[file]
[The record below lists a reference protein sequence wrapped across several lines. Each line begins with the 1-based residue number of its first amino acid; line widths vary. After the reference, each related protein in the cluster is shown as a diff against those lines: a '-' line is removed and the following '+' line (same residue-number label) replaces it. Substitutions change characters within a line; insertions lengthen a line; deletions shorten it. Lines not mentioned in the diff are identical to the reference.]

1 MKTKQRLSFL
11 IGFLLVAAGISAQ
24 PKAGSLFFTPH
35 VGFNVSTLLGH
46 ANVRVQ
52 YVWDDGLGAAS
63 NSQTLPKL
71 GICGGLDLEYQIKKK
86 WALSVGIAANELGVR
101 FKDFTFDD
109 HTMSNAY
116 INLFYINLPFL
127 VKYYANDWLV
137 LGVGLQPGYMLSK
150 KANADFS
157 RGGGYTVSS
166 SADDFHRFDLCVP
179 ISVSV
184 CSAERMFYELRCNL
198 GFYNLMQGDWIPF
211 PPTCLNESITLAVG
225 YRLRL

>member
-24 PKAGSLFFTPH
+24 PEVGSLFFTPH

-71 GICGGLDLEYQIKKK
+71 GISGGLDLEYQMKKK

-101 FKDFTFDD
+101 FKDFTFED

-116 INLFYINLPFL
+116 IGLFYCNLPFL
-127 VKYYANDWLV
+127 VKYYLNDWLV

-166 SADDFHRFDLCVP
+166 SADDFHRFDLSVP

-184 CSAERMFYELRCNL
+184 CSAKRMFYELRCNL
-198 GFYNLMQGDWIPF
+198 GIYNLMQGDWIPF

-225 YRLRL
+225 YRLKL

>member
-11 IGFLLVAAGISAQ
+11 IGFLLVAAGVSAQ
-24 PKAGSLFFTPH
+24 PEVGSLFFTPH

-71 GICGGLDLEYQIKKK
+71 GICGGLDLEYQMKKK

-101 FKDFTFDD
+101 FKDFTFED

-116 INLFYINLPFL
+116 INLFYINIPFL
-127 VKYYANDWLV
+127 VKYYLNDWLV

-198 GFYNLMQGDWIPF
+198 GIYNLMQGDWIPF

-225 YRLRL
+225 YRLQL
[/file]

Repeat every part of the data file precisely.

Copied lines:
[The record below lists a reference protein sequence wrapped across several lines. Each line begins with the 1-based residue number of its first amino acid; line widths vary. After the reference, each related protein in the cluster is shown as a diff against those lines: a '-' line is removed and the following '+' line (same residue-number label) replaces it. Substitutions change characters within a line; insertions lengthen a line; deletions shorten it. Lines not mentioned in the diff are identical to the reference.]

1 MKTKQRLSFL
11 IGFLLVAAGISAQ
24 PKAGSLFFTPH
35 VGFNVSTLLGH
46 ANVRVQ
52 YVWDDGLGAAS
63 NSQTLPKL
71 GICGGLDLEYQIKKK
86 WALSVGIAANELGVR
101 FKDFTFDD
109 HTMSNAY
116 INLFYINLPFL
127 VKYYANDWLV
137 LGVGLQPGYMLSK
150 KANADFS
157 RGGGYTVSS
166 SADDFHRFDLCVP
179 ISVSV
184 CSAERMFYELRCNL
198 GFYNLMQGDWIPF
211 PPTCLNESITLAVG
225 YRLRL

>member
-24 PKAGSLFFTPH
+24 PEVGSLFFTPH

-71 GICGGLDLEYQIKKK
+71 GISGGLDLEYQMKKK

-101 FKDFTFDD
+101 FKDFTFED

-116 INLFYINLPFL
+116 IGLFYCNLPFL
-127 VKYYANDWLV
+127 VKYYLNDWLV

-166 SADDFHRFDLCVP
+166 SADDFHRFDLSVP

-184 CSAERMFYELRCNL
+184 CSAKRMFYELRCNL
-198 GFYNLMQGDWIPF
+198 GIYNLMQGDWIPF

-225 YRLRL
+225 YRLKL

>member
-11 IGFLLVAAGISAQ
+11 IGFLLVAAGVSAQ
-24 PKAGSLFFTPH
+24 PEVGSLFFTPH

-71 GICGGLDLEYQIKKK
+71 GICGGLDLEYQMKKK

-101 FKDFTFDD
+101 FKDFTFED

-116 INLFYINLPFL
+116 INLFYINIPFL
-127 VKYYANDWLV
+127 VKYYLNDWLV

-198 GFYNLMQGDWIPF
+198 GIYNLMQGDWIPF

-225 YRLRL
+225 YRLQL